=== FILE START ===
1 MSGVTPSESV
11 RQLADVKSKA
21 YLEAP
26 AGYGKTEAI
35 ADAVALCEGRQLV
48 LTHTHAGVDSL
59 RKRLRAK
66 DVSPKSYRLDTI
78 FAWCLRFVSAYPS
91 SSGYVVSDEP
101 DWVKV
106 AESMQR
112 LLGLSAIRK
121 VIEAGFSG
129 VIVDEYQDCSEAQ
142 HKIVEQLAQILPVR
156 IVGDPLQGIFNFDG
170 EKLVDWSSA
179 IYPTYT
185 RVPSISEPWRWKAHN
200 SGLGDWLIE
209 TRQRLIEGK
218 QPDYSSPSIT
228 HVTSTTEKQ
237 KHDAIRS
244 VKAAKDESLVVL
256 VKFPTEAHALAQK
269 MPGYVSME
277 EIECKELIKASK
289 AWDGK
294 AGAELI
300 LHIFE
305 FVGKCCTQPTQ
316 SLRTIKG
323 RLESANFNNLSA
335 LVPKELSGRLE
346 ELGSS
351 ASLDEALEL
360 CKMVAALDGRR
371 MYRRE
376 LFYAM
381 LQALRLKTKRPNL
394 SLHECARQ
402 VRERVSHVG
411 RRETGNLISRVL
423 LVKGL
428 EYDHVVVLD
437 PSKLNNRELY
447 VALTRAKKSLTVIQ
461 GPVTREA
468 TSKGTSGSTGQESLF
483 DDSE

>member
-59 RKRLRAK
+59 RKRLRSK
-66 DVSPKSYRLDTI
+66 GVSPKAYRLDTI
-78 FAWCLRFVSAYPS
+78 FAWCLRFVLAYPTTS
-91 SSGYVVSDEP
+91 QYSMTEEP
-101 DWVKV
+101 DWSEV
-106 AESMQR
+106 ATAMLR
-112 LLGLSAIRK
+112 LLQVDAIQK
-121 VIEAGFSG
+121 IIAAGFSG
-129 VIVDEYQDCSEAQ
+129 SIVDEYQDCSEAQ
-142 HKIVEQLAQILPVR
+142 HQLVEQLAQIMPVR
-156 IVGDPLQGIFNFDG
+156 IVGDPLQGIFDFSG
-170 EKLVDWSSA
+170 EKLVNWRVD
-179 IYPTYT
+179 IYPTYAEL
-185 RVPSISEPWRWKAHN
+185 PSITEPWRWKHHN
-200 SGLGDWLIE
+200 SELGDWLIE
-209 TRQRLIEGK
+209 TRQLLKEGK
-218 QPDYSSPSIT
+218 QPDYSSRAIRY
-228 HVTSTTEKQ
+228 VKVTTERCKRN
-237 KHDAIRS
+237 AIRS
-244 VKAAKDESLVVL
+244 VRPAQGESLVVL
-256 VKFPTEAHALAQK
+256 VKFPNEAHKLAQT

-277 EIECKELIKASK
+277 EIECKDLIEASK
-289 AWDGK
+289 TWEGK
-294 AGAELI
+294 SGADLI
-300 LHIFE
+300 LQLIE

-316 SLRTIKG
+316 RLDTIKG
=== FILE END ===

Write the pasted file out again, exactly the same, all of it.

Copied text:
1 MSGVTPSESV
11 RQLADVKSKA
21 YLEAP
26 AGYGKTEAI
35 ADAVALCEGRQLV
48 LTHTHAGVDSL
59 RKRLRAK
66 DVSPKSYRLDTI
78 FAWCLRFVSAYPS
91 SSGYVVSDEP
101 DWVKV
106 AESMQR
112 LLGLSAIRK
121 VIEAGFSG
129 VIVDEYQDCSEAQ
142 HKIVEQLAQILPVR
156 IVGDPLQGIFNFDG
170 EKLVDWSSA
179 IYPTYT
185 RVPSISEPWRWKAHN
200 SGLGDWLIE
209 TRQRLIEGK
218 QPDYSSPSIT
228 HVTSTTEKQ
237 KHDAIRS
244 VKAAKDESLVVL
256 VKFPTEAHALAQK
269 MPGYVSME
277 EIECKELIKASK
289 AWDGK
294 AGAELI
300 LHIFE
305 FVGKCCTQPTQ
316 SLRTIKG
323 RLESANFNNLSA
335 LVPKELSGRLE
346 ELGSS
351 ASLDEALEL
360 CKMVAALDGRR
371 MYRRE
376 LFYAM
381 LQALRLKTKRPNL
394 SLHECARQ
402 VRERVSHVG
411 RRETGNLISRVL
423 LVKGL
428 EYDHVVVLD
437 PSKLNNRELY
447 VALTRAKKSLTVIQ
461 GPVTREA
468 TSKGTSGSTGQESLF
483 DDSE

>member
-59 RKRLRAK
+59 RKRLRSK
-66 DVSPKSYRLDTI
+66 GVSPKAYRLDTI
-78 FAWCLRFVSAYPS
+78 FAWCLRFVLAYPTTS
-91 SSGYVVSDEP
+91 QYSMTEEP
-101 DWVKV
+101 DWSEV
-106 AESMQR
+106 ATAMLR
-112 LLGLSAIRK
+112 LLQVDAIQK
-121 VIEAGFSG
+121 IIAAGFSG
-129 VIVDEYQDCSEAQ
+129 SIVDEYQDCSEAQ
-142 HKIVEQLAQILPVR
+142 HQLVEQLAQIMPVR
-156 IVGDPLQGIFNFDG
+156 IVGDPLQGIFDFSG
-170 EKLVDWSSA
+170 EKLVNWRVD
-179 IYPTYT
+179 IYPTYAEL
-185 RVPSISEPWRWKAHN
+185 PSITEPWRWKHHN
-200 SGLGDWLIE
+200 SELGDWLIE
-209 TRQRLIEGK
+209 TRQLLKEGK
-218 QPDYSSPSIT
+218 QPDYSSRAIRY
-228 HVTSTTEKQ
+228 VKVTTERCKRN
-237 KHDAIRS
+237 AIRS
-244 VKAAKDESLVVL
+244 VRPAQGESLVVL
-256 VKFPTEAHALAQK
+256 VKFPNEAHKLAQT

-277 EIECKELIKASK
+277 EIECKDLIEASK
-289 AWDGK
+289 TWEGK
-294 AGAELI
+294 SGADLI
-300 LHIFE
+300 LQLIE

-316 SLRTIKG
+316 RLDTIKG